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Alison Snelling


Managing Partner

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Charging for Bespoke Training programmes


Hi everyone 

We are involved in developing many bespoke training programmes for the hospitality, retail, lesiure and automotive industry. I am interested to find out how other training developers charge for developing materials (concept, workbooks, activities, handouts, PPT, trainer notes, etc.)

Do you charge purely for the time you take to develop the package?  Or do you charge for the development time plus a cost for 'your knowledge and expertise' when developing bespoke programmes?  Or do you charge for your development time plus some form of licensing fee for use within the company when it is being delivered by internal trainers?

How do you account for the intellectual property? Sometimes it does not feel right when you hand over a programme that delivers substantial financial and business benefits and you have only charged for your time and not the perceived value of the programme.

For example, we have recently been in a situation where we have developed a new programme for one hotel in a large group and other hotels in the group have heard about it and want to 'adopt it' ............... 

I would love to hear how other developers approach this scenario



2 Responses

  1. A Day is a Day…but its not that simple

     Hi Alison,

    Ahh, the design of bespoke training and associated value. One of my very favourite topics! If you hop over to my blogs on TrainingZone, you will see I’ve often expressed views on this!

    My business is all about bespoke training design. I design things for large companies who simply don’t have the internal resource at that time to do it. I research the project and put in a proposal (free of charge). Assuming it is accepted, I then conduct more in-depth research – both with the client and ‘desk’ research. This is charged for…although often at a lower rate, as the client isn’t getting anything DIRECTLY for that time.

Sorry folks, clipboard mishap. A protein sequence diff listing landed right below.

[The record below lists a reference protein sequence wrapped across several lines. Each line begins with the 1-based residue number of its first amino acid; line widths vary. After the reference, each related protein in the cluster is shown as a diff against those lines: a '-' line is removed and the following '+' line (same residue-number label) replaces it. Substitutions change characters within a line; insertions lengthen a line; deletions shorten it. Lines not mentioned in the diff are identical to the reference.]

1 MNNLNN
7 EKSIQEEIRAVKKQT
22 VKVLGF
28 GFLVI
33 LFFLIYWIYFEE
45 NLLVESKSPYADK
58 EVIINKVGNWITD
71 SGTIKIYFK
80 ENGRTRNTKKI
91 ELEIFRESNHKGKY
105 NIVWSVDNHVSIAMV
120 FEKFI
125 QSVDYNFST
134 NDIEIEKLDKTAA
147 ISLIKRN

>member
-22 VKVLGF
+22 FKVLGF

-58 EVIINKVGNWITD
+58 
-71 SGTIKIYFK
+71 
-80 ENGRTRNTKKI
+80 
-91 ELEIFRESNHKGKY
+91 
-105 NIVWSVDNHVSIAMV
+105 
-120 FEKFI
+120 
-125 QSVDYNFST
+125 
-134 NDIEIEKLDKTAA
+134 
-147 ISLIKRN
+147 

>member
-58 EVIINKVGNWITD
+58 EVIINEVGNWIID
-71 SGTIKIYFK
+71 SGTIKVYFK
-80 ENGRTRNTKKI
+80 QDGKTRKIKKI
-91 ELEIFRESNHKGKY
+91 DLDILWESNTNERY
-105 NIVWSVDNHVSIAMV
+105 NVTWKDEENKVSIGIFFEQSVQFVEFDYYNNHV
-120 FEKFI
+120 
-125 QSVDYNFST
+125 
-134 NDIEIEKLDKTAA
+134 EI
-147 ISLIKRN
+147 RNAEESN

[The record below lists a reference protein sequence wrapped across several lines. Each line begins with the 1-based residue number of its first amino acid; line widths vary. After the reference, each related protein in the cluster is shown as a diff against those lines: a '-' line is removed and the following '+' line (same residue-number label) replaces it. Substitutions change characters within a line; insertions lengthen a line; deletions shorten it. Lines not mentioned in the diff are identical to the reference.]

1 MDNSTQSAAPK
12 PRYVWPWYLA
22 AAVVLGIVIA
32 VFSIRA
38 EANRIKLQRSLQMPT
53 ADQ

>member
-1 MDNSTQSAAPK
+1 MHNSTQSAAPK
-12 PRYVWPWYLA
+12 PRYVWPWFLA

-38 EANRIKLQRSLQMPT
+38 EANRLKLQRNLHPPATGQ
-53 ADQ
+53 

I then draw up a detailed outline (often charged for) and then confirm fees based on the expected amount of days it wil take me to produce. I often charge for the detailed outline because at this stage, the client can (if they choose) take my outline and develop the programme in house.

    I then charge for design, and hand over all materials in electonic, editable format to them, fully branded with thier logos, and no mention of me or my business.

    My design fees are the same as my delivery fees in most cases. Afterall, a day of my time is a day of my time. The client can then use who they wish (their own trainers typically, or sometimes it can be another independent who is much more local). Obviously, if I deliver, I charge for that too. I have given up trying to protect ilntellectual property – there is so little out there that is completely unique anyway, and I did write a blog on that…"Can you copyright learning?" and my views on spaghetti bolognaise may also be of interest ūüėČ  My basic approach to charging is outlined here in my ‘pay-as-you-go’ blog 

    In terms of ‘adopting’ other material, my view is this: You should never use content that is specific to a particular organisation. That is completely bespoke to them and should be considered confidential. But with more ‘general’ topics e.g. how to give good feedback, you can use elements as source material but you’d be surpised how little can simply be recycled…. and here’s my final link to explain why

    I know that other consultancies work differently, but I prefer to keep it simple. I hope that you find this useful.

    Sheridan Webb

    Keystone Development – For bespoke training design and business ghost writing

  2. Thanks

     Hello Sheridan, thanks for your thoughts – they are useful and in line with some of my own thinking too. Alison


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Alison Snelling

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